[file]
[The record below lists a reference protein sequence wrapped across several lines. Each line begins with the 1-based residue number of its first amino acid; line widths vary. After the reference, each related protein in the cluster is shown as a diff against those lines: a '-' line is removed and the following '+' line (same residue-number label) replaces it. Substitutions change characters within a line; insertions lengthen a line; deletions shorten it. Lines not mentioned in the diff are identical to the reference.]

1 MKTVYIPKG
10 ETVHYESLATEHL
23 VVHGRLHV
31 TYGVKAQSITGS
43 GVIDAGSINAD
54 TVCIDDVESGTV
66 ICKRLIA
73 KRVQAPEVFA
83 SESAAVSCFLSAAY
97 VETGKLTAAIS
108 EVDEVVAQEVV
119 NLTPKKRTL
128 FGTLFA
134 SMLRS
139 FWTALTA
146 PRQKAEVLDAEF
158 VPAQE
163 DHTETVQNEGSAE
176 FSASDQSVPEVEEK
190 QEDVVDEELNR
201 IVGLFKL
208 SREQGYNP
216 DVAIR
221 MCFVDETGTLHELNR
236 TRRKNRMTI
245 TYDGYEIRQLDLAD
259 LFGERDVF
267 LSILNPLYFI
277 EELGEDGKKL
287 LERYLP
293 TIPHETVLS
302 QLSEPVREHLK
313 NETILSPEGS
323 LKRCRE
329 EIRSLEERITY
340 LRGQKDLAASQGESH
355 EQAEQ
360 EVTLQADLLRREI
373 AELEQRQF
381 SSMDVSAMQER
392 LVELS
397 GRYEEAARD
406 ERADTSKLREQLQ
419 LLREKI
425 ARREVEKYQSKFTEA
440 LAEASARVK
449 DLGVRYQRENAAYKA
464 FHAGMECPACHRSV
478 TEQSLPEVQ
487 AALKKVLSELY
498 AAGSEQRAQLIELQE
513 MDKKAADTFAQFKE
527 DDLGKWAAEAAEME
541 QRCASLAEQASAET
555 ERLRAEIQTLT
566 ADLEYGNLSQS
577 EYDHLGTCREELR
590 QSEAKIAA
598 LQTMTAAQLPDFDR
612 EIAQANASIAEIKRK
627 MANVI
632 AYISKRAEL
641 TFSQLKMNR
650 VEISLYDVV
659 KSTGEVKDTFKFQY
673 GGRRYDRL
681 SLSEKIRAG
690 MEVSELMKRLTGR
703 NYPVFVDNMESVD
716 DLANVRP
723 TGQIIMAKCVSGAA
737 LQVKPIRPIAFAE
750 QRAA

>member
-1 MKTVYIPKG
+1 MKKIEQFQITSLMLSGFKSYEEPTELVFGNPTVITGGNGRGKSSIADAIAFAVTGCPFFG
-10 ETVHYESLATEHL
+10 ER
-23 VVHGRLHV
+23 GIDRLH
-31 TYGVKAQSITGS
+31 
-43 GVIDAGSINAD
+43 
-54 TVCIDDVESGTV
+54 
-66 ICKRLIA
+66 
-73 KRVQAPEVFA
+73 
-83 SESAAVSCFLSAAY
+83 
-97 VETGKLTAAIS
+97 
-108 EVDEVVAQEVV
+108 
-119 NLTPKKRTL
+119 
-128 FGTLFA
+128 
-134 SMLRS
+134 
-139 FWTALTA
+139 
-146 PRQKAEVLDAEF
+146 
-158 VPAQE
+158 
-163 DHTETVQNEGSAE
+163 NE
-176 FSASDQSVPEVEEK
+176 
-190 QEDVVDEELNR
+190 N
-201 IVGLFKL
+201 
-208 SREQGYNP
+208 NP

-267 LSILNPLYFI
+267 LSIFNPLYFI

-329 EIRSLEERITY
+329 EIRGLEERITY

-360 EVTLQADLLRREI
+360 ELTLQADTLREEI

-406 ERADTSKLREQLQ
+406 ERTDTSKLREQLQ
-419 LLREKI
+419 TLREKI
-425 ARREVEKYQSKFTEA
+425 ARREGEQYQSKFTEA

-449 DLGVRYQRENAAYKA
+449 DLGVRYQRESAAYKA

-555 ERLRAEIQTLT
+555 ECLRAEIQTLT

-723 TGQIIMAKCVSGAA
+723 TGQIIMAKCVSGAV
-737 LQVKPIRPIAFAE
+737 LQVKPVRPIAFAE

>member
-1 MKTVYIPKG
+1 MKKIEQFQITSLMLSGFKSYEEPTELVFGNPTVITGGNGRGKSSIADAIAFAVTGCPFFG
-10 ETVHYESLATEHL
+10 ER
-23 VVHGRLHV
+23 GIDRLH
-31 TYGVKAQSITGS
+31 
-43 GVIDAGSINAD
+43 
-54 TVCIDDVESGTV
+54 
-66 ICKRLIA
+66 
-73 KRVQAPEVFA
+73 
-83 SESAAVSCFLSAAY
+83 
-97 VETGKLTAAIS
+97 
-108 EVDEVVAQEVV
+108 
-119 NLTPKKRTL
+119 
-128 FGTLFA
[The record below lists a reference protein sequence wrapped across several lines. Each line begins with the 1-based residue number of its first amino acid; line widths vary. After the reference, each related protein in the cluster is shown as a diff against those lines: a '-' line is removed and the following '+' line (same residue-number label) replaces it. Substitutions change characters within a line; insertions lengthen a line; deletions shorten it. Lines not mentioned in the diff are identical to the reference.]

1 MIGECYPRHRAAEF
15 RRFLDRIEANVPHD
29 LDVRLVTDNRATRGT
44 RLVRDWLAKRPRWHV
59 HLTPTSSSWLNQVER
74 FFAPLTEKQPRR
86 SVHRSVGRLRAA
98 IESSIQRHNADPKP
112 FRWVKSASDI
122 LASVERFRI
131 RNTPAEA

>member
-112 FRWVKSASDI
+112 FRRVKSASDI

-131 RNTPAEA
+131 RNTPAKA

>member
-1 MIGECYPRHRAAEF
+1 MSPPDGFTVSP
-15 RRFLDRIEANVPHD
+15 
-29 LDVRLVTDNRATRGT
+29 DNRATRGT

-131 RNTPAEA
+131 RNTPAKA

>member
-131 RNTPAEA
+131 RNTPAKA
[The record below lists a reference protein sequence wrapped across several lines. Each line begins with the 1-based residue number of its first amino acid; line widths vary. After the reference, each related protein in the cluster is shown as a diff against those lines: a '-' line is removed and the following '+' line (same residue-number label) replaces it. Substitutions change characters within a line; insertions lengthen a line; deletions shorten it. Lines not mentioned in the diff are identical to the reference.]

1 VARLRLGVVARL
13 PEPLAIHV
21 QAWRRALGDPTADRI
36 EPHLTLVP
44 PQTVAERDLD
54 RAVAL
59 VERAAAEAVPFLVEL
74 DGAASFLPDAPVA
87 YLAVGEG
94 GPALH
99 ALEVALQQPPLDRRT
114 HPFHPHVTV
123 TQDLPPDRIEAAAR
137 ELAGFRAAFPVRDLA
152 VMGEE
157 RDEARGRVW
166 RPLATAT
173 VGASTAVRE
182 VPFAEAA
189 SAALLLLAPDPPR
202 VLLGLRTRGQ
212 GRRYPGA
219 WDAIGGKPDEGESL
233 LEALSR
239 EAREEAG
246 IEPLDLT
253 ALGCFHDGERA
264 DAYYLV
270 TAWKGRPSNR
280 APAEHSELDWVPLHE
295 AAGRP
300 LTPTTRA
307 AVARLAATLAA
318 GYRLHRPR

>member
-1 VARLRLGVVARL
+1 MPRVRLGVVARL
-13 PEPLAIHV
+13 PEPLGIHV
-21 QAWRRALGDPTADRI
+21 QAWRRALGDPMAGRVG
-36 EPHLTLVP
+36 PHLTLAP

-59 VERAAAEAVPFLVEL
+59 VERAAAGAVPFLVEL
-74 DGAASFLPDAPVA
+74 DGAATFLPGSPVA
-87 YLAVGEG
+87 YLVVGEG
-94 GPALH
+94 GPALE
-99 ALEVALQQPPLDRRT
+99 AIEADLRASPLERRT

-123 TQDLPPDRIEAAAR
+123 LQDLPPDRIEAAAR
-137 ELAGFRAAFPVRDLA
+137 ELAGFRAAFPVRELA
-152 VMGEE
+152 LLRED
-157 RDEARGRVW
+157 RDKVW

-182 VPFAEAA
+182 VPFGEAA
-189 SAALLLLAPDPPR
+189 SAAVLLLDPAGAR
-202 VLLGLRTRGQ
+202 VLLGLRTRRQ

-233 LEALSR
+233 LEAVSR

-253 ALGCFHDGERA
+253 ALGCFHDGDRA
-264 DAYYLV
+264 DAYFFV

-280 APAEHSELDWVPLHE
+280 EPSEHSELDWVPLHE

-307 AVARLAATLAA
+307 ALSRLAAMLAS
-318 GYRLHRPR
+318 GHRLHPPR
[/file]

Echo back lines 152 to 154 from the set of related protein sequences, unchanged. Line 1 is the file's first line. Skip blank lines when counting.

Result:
+54 
-66 ICKRLIA
+66 